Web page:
What is Disaster Relief?

Our world continues to experience devastation and destruction annually.  Man-made events as well as natural disasters continue to challenge our minds with “why.”  Why has this happened?  Why me?  Why my community?  As Believers, we cannot answer the “why,” but we can respond with love and compassion as we help those affected know that they are not forgotten by God.

Southern Baptist Disaster Relief is one of the three largest disaster response entities in the United States. Trained volunteers stand ready to respond when disaster hit across our globe.  Disaster Relief ministry provides an opportunity for believers to be the hands and feet of Christ to hurting people.

Kentucky Baptist Disaster Relief began ministry in 1984 and is part of the larger Southern Baptist Send Relief network of 42 state conventions, the North American Mission Board, and Baptist Global Response.  Kentucky Baptist Disaster Relief is supported by gifts of Kentucky Baptists through the Cooperative Program and the Eliza Broadus Offering for State Missions.  This ministry offers opportunities for believers to be on mission for Christ during times of crisis.

The Apostle John instructed us:

“Let us not love with words or speech, but with actions and in truth” (1 John 3:18).

In times of crisis, people need more than empty words.  They need someone to come alongside them with genuine help and real hope.  Kentucky Baptist Disaster Relief brings practical help, the healing grace of Christ, and the hope of the Gospel to those devastated by disaster.  More than 4500 Kentucky Baptists are trained as disaster relief volunteers.  Volunteers can staff mobile kitchens designed to provide thousands of hot meals, move in with a chainsaw after a tornado, assist homeowners in cleaning up a flooded home, offer spiritual care as a chaplain, and provide many other disaster services.

Kentucky Baptist Disaster Relief volunteers are trained in:

    • Bulk Supply Distribution
    • Chainsaw Ministry
    • Chaplain Care
    • Emergency Childcare
    • Damage Assessment
    • Flood and Wildfire Clean up
    • Mass Feeding
    • Roof Tarping
    • Radio Operations
    • Shower and Laundry Ministry
    • Water Purification and Well Repair

Kentucky Baptist Disaster Relief has a host of resources that can be mobilized during times of disaster.  Resources that can be deployed are:

  • 4 Mobile Kitchens with the capacity to prepare 68,000 meals a day for disaster survivors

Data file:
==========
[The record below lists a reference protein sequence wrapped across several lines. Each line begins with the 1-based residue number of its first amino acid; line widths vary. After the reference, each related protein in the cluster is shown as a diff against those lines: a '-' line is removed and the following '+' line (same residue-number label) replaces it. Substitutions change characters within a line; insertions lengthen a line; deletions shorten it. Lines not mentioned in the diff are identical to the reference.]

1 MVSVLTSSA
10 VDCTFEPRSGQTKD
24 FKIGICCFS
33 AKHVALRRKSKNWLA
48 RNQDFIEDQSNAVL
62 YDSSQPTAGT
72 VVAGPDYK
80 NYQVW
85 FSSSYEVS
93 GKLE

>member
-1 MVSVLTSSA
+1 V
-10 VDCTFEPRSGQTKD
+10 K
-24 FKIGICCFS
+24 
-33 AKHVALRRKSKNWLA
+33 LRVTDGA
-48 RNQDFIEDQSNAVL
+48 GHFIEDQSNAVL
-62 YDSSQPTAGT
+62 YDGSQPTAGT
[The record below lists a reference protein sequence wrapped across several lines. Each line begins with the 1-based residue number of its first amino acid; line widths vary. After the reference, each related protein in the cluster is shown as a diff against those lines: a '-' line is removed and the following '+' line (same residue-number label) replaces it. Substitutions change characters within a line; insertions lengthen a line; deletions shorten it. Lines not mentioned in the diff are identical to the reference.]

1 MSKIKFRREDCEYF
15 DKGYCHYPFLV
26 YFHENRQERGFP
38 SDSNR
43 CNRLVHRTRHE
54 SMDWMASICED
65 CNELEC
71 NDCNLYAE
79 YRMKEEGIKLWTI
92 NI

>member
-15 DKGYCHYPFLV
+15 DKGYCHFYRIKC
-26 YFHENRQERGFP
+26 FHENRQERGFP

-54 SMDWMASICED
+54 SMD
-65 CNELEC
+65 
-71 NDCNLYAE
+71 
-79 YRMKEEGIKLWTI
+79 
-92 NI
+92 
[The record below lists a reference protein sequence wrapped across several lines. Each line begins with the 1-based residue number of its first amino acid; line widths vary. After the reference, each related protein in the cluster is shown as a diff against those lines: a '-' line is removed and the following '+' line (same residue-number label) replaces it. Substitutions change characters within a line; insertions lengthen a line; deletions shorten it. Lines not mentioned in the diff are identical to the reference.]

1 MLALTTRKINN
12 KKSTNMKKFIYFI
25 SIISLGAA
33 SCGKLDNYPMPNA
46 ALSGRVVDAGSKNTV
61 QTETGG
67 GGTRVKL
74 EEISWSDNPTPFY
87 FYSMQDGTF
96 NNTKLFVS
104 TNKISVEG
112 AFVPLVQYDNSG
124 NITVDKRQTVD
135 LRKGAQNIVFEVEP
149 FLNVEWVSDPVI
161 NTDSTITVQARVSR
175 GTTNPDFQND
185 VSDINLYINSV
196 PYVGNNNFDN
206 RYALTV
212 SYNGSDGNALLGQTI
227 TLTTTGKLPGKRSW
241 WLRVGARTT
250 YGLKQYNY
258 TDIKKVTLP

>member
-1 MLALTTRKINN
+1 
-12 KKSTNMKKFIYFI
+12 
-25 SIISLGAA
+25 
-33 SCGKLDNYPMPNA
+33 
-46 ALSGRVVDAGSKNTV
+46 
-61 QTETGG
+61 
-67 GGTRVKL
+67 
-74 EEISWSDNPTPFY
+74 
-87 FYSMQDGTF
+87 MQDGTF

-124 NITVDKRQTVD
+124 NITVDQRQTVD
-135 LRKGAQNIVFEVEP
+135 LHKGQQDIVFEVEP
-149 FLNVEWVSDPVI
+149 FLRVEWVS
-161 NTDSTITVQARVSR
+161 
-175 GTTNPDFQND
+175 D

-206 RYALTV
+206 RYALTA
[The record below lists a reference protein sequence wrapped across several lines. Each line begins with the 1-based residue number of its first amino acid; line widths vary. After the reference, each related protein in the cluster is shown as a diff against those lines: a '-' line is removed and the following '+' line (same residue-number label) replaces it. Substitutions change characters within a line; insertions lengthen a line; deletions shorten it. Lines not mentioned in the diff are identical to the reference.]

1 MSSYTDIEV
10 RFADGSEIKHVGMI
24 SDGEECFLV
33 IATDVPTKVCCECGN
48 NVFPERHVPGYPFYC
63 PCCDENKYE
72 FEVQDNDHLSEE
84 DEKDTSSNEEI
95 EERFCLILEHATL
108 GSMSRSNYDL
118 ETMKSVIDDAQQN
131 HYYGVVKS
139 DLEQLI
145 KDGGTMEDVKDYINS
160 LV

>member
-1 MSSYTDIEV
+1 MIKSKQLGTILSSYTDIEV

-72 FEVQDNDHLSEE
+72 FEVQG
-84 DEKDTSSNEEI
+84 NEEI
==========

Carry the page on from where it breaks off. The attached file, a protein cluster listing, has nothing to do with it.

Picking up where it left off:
• 27 Chainsaw/Flood/Fire Recovery Trailers
  • 2 Mobile Communication and Command Units
  • 7 Mobile Shower trailers
  • 1 Mobile Laundry Trailer
  • 2 Mobile Childcare Trailers
  • 3 Mobile Water Purification Units
  • 1 Mobile Roof Tarping Trailer
  • 1 Kuboda Skid-Steer
  • 1 Mobile Lift
  • 2 Fork-lifts

You can get trained in 2019 on the following dates:

  • January 12 at Mount Washington First Baptist Church
  • February 2 at Rose Hill Baptist Church in Ashland
  • March 2 at Hillcrest Baptist Church in Hopkinsville
  • April 6 at High Street Baptist Church in Somerset
  • September 14 at Lifepoint Church in Franklin

To learn how you or your church can get involved in this Kingdom ministry go to http://www.kybaptist.org/dr, or call (502) 489-3527.

Serve Others Everyday – Not Just at Christmas

I love Christmas, the lights, family gatherings, decorations, music and gift giving. It’s a time of year when people show compassion to the hurts and needs of others. We see it displayed in the days leading up to Christmas by children taking gifts to the elderly in the nursing home, groups singing carols and delivering cookies in the hospitals, families adopting children in need of clothing and toys, and residents of the local community gathering to prepare and serve a meal for the homeless. It’s amazing how ministry active we can become at this season of the year as we serve others in the spirit of Christmas.

When I see these unselfish acts of Christmas, I’m thankful that this season of peace, joy and love brings out such kindness in most everyone. However, I question our motivation if we only serve and show acts of kindness during the Christmas holidays. Is showing kindness and compassion to others only a seasonal behavior?

More than likely, the needs we choose to meet during the Christmas season exist all year long.  The elderly in our nursing homes need visits and the gift of your presence all year long. There are sick people in the hospital 365 days a year that would love the prayers, songs, cookies, and visits of others. There are children in our community that need clothing, food and basic necessities during the summer, spring and fall too.  If we fail to minister to the homeless in need of shelter and food throughout the year, these members of our community may not be alive next Christmas for us to serve.

Christ spent His life showing us what it means to serve others. He took the form of a servant when he was born (Philippians 2:5-7) in the likeness of man. Jesus taught us that we serve Him by serving others (Mark 9:35). He came to serve and proved to be the ultimate servant by giving His life as a ransom for all (Mark 10:45).

It seems very appropriate that we celebrate the birthday of the greatest servant, Jesus Christ, by serving others. But let’s not limit our service to only the holiday season. Make serving others a daily behavior that flows out of your love for Christ. When we give Jesus His rightful place as Lord of our lives, we will express that devotion by serving others every day of every week, not just at Christmas.

Chaplain Provides Hope for Inmates & Children

 

On April 17, 2009 Tom Grugel’s life changed forever.  Having lived his entire life in a very dysfunctional lifestyle, and searching for something he couldn’t put into words, Tom found a church and began to attend.  He was encouraged to go on an Emmaus Walk and during that weekend, at 10:00 AM on April 17, Tom surrendered his life to Christ.  “He had been calling for years and I had ignored Him up to that moment,” said Tom.  “He saved me and put a fire in me that has never gone away.  He created in me a desire to share the Gospel with others.”